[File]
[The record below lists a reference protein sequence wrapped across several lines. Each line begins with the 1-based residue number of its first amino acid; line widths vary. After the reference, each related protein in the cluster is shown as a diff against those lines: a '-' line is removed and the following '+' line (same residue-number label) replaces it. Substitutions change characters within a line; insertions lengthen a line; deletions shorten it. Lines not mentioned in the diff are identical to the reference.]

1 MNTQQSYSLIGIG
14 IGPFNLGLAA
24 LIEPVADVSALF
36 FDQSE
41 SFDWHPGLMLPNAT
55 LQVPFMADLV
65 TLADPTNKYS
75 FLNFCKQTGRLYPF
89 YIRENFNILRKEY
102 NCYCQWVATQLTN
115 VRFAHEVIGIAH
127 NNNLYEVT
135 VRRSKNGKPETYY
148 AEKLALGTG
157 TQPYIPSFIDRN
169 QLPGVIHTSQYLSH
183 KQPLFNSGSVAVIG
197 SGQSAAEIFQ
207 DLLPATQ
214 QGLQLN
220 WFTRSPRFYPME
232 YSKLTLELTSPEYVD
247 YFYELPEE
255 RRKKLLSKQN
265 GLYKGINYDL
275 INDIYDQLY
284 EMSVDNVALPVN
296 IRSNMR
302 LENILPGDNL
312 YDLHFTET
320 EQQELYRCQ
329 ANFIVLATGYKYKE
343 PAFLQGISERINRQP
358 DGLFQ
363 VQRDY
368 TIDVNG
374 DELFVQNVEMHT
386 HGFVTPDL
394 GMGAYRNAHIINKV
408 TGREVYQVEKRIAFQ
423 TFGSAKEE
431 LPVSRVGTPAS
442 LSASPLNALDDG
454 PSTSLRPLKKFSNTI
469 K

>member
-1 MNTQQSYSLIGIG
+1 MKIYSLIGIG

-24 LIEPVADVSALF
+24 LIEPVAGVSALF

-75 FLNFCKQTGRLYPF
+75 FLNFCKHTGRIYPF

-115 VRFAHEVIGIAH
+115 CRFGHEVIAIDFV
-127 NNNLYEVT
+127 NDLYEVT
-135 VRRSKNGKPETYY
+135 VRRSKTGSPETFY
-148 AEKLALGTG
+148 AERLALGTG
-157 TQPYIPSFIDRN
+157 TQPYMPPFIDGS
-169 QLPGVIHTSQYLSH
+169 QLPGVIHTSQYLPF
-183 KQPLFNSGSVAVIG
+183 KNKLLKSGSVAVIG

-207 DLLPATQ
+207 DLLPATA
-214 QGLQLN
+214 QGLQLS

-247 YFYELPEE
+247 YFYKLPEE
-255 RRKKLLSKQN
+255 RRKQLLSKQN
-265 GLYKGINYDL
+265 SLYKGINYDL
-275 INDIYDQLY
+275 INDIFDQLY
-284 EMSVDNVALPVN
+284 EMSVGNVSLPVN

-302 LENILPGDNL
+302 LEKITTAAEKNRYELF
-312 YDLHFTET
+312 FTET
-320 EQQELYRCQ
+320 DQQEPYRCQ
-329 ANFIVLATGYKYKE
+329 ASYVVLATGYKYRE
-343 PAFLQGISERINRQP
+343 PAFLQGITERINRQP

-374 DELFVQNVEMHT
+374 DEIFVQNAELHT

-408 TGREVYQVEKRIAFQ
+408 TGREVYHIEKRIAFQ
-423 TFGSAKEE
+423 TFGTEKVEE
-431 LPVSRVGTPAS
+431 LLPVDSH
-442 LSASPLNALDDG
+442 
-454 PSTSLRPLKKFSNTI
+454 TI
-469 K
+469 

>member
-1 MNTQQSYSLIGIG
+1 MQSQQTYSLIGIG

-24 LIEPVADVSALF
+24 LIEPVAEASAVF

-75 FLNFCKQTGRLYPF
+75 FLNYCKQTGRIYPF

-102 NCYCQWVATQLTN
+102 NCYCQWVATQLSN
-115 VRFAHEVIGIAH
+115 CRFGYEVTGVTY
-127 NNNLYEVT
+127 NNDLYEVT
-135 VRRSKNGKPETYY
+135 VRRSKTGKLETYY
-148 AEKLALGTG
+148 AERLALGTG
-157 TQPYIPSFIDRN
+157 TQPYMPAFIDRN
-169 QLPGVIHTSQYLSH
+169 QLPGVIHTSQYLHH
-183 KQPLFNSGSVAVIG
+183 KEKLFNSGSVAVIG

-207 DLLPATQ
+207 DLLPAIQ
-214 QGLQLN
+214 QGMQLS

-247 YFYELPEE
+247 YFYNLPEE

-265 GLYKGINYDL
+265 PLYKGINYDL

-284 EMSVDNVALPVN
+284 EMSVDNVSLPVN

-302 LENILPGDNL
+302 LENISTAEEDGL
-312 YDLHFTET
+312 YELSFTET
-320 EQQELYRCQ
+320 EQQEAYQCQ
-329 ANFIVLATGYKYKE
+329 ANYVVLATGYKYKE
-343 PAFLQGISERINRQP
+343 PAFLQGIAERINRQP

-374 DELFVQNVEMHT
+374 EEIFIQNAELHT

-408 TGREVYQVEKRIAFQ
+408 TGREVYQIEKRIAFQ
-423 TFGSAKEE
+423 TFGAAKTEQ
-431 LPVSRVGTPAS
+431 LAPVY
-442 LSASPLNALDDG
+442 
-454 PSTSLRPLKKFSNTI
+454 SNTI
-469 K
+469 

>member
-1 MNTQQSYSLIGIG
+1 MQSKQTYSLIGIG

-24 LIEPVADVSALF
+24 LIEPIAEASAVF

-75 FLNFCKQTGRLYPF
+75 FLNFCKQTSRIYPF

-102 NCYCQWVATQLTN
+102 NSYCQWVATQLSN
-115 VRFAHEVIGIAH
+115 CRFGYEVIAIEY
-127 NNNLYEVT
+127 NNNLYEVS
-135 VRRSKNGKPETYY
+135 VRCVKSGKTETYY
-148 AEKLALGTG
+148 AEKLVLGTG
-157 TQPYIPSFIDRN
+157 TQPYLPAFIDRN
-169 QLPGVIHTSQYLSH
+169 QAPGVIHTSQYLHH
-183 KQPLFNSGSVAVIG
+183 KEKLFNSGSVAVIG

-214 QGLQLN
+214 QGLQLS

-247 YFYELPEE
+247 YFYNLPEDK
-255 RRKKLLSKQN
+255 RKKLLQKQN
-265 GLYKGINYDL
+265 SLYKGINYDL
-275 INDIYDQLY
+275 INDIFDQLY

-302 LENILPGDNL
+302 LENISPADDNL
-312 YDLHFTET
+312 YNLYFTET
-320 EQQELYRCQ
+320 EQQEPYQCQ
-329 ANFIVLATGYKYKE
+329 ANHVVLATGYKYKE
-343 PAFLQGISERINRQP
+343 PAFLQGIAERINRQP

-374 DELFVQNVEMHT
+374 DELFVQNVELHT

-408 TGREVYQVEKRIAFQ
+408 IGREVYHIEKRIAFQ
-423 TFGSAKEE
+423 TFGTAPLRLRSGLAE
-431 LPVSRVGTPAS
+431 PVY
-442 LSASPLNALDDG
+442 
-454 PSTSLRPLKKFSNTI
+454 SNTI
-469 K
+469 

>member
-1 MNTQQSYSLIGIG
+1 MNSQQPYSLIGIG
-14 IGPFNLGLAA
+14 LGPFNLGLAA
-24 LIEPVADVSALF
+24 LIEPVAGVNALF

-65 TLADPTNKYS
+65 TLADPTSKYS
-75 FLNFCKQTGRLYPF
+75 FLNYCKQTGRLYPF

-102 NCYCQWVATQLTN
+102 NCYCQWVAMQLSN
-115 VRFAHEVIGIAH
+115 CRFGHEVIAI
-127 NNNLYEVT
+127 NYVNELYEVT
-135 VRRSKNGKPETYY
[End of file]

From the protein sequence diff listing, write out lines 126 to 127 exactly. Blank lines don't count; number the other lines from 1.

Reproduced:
+169 QLPGVIHTSQYLHH
-183 KQPLFNSGSVAVIG